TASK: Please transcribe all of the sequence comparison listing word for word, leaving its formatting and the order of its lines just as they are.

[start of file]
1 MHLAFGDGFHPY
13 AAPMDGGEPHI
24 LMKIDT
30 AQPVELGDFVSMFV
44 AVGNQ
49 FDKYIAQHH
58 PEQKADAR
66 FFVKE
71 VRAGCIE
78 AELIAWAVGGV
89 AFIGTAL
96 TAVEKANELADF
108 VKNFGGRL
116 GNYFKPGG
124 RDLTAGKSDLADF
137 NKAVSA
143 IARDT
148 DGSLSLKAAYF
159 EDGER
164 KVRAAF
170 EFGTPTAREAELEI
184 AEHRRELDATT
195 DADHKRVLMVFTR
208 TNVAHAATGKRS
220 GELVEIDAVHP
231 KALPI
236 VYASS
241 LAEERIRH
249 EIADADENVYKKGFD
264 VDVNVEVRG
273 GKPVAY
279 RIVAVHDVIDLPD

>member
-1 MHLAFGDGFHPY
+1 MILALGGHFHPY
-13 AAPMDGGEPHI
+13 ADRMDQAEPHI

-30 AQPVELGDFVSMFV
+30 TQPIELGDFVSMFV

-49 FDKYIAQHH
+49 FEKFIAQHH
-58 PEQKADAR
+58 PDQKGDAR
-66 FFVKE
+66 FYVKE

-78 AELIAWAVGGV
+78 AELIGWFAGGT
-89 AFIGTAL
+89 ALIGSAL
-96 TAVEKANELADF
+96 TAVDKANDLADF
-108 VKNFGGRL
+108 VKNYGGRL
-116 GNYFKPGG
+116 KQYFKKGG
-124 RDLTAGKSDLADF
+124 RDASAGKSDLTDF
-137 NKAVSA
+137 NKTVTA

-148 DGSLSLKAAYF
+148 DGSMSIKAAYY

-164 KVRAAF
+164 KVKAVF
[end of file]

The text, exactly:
1 MHLAFGDGFHPY
13 AAPMDGGEPHI
24 LMKIDT
30 AQPVELGDFVSMFV
44 AVGNQ
49 FDKYIAQHH
58 PEQKADAR
66 FFVKE
71 VRAGCIE
78 AELIAWAVGGV
89 AFIGTAL
96 TAVEKANELADF
108 VKNFGGRL
116 GNYFKPGG
124 RDLTAGKSDLADF
137 NKAVSA
143 IARDT
148 DGSLSLKAAYF
159 EDGER
164 KVRAAF
170 EFGTPTAREAELEI
184 AEHRRELDATT
195 DADHKRVLMVFTR
208 TNVAHAATGKRS
220 GELVEIDAVHP
231 KALPI
236 VYASS
241 LAEERIRH
249 EIADADENVYKKGFD
264 VDVNVEVRG
273 GKPVAY
279 RIVAVHDVIDLPD

>member
-1 MHLAFGDGFHPY
+1 MILALGGHFHPY
-13 AAPMDGGEPHI
+13 ADRMDQAEPHI

-30 AQPVELGDFVSMFV
+30 TQPIELGDFVSMFV

-49 FDKYIAQHH
+49 FEKFIAQHH
-58 PEQKADAR
+58 PDQKGDAR
-66 FFVKE
+66 FYVKE

-78 AELIAWAVGGV
+78 AELIGWFAGGT
-89 AFIGTAL
+89 ALIGSAL
-96 TAVEKANELADF
+96 TAVDKANDLADF
-108 VKNFGGRL
+108 VKNYGGRL
-116 GNYFKPGG
+116 KQYFKKGG
-124 RDLTAGKSDLADF
+124 RDASAGKSDLTDF
-137 NKAVSA
+137 NKTVTA

-148 DGSLSLKAAYF
+148 DGSMSIKAAYY

-164 KVRAAF
+164 KVKAVF